business as a personal relationship business and identify
the risks that go with such a business. This reduces the
multiple achievable in comparison to a “normal”
business. Also, with say a manufacturing business there
will be value in the underlying assets such as the plant
and machinery used to manufacture the products. A
commercial agent is likely to have minimal tangible
asset backing, and therefore there is little or no security.
A buyer of a manufacturing business will at least have
some assets that can be redeployed on other products,
or sold if the sales fail to continue for the existing
Therefore in the writers’ experience the multiples
commonly adopted in commercial agency cases are
generally in the range of 1 to 3 and ultimately up to 5.
The figure 3 might be applied to those businesses which
show strong sales growth historically and continuing
sales growth potential in the future. Such sales growth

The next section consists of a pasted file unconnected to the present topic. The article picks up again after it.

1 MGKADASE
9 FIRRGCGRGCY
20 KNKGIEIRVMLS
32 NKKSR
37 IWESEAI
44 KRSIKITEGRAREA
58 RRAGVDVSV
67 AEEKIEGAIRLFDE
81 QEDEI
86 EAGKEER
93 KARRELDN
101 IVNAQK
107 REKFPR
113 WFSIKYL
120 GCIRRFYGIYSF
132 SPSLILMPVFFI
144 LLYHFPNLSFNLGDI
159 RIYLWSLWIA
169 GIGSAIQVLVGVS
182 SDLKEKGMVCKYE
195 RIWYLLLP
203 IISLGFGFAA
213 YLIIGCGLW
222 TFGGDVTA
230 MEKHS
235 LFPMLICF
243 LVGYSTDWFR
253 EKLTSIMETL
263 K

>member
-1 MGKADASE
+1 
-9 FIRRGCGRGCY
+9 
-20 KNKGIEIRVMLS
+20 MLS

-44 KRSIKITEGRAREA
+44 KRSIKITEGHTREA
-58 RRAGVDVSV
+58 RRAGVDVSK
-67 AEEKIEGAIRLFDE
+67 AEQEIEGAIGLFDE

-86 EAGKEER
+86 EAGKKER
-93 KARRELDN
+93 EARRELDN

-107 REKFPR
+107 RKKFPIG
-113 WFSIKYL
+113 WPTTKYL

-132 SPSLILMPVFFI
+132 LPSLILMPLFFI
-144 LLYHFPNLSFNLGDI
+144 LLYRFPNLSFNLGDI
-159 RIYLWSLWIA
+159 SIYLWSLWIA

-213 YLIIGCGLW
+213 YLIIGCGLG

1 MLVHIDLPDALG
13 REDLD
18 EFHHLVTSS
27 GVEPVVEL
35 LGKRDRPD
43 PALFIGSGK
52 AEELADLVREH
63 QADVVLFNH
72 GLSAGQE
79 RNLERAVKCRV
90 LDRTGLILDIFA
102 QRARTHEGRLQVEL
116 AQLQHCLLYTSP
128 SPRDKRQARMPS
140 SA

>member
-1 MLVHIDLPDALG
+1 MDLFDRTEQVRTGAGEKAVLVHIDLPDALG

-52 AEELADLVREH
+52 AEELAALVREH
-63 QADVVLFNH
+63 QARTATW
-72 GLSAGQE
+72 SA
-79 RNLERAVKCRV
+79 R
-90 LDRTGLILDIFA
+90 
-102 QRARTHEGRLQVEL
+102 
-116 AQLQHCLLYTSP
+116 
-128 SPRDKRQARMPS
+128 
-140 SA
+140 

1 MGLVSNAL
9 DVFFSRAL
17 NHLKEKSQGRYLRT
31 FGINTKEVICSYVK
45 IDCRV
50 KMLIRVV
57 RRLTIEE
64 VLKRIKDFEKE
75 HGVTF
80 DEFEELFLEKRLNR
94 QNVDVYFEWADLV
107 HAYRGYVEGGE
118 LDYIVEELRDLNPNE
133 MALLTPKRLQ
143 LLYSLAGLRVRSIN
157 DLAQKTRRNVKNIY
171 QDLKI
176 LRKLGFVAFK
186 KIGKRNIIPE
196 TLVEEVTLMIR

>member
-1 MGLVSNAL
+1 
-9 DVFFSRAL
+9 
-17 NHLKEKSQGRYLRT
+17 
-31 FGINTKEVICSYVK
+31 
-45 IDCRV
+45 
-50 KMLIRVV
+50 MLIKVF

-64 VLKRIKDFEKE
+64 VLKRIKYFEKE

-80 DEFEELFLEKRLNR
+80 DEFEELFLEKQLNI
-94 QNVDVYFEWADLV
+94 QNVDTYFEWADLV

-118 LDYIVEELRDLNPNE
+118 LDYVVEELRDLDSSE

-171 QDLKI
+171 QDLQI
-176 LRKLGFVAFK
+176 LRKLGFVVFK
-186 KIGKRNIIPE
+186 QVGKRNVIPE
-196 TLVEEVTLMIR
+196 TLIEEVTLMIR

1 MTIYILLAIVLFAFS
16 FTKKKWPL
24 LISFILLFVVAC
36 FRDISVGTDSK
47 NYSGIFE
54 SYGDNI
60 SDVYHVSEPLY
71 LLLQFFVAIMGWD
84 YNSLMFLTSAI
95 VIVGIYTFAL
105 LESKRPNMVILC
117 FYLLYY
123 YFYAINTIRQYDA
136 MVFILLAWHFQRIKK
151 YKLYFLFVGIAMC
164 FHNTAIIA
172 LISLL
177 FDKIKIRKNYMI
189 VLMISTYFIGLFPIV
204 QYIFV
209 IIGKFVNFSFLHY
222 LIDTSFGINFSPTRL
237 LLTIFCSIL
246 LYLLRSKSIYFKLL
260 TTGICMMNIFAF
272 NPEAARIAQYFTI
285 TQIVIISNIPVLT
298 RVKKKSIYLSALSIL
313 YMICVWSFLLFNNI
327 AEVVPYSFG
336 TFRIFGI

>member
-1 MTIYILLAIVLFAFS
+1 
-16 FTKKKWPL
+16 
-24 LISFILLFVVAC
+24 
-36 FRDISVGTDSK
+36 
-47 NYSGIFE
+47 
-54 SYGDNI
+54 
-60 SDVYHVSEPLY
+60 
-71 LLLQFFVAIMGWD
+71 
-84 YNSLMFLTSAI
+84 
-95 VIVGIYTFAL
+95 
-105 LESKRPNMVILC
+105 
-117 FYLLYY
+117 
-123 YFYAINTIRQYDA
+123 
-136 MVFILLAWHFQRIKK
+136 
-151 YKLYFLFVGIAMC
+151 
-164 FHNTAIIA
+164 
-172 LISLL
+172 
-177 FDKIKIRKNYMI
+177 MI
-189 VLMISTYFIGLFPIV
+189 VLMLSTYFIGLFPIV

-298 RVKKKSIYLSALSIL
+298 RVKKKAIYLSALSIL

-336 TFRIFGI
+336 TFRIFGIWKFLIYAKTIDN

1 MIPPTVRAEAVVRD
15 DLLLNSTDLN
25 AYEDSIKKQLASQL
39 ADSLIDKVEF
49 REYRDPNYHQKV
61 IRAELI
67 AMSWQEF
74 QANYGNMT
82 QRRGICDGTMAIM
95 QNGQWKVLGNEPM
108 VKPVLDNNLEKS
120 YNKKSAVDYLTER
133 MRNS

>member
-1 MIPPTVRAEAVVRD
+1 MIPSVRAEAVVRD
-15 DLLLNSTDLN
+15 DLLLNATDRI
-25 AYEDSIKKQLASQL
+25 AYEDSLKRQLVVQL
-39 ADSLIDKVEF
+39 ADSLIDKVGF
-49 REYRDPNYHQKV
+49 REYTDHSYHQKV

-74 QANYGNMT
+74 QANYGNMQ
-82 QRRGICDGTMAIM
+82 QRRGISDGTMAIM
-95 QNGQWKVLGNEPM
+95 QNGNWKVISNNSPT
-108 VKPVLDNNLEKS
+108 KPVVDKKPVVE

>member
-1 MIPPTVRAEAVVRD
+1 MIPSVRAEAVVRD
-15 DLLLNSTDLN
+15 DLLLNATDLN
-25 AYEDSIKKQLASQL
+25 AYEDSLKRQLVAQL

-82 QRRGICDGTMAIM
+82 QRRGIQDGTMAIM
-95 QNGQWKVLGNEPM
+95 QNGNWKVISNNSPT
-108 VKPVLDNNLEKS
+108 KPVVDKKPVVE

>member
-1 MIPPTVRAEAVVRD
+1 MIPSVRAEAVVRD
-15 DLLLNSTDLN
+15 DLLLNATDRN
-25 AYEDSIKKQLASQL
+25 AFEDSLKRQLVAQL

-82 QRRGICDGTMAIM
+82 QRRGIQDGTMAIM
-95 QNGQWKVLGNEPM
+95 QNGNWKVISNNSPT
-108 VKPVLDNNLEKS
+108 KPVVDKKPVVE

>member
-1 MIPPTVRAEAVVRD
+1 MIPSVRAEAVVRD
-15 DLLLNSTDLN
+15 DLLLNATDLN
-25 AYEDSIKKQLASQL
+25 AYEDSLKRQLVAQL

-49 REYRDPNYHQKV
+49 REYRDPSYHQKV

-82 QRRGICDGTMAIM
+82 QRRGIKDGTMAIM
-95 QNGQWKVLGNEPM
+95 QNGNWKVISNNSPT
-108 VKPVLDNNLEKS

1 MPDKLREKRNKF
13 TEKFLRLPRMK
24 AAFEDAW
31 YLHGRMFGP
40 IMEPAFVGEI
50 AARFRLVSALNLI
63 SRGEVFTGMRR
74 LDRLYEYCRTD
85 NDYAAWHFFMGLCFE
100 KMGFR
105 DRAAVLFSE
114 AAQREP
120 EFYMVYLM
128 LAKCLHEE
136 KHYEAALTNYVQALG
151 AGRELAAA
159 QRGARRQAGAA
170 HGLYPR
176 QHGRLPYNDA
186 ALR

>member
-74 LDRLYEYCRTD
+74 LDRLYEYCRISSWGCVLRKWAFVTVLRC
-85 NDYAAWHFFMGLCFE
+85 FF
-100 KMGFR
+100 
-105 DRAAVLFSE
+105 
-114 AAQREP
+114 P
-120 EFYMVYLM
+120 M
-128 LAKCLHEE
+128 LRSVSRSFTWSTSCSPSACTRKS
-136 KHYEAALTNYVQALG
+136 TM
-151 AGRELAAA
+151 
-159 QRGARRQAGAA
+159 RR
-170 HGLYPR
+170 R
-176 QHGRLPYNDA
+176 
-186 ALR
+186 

being independent of the agent and related to the
popularity of the brand or product.
For example the recent sales of Pandora jewellery,
which itself featured in a commercial agent
compensation claim. Multiples beyond 3 would suggest
remarkable growth prospects, a very strong product
range and the expectation of real stability / durability.
There is very little case law that provides guidance on
profit multiples, especially in commercial agents cases.
The Pandora jewellery case was not a helpful case on
multiples because of the existence of a distribution
agreement that could be cancelled on 12 months
notice. Given this external risk factor the Judge
awarded compensation based on one year’s earnings,
despite the meteoric rise in sales of Pandora jewellery.
Following cross examination the accountant produced
a revised post tax profit figure of £14,100 and a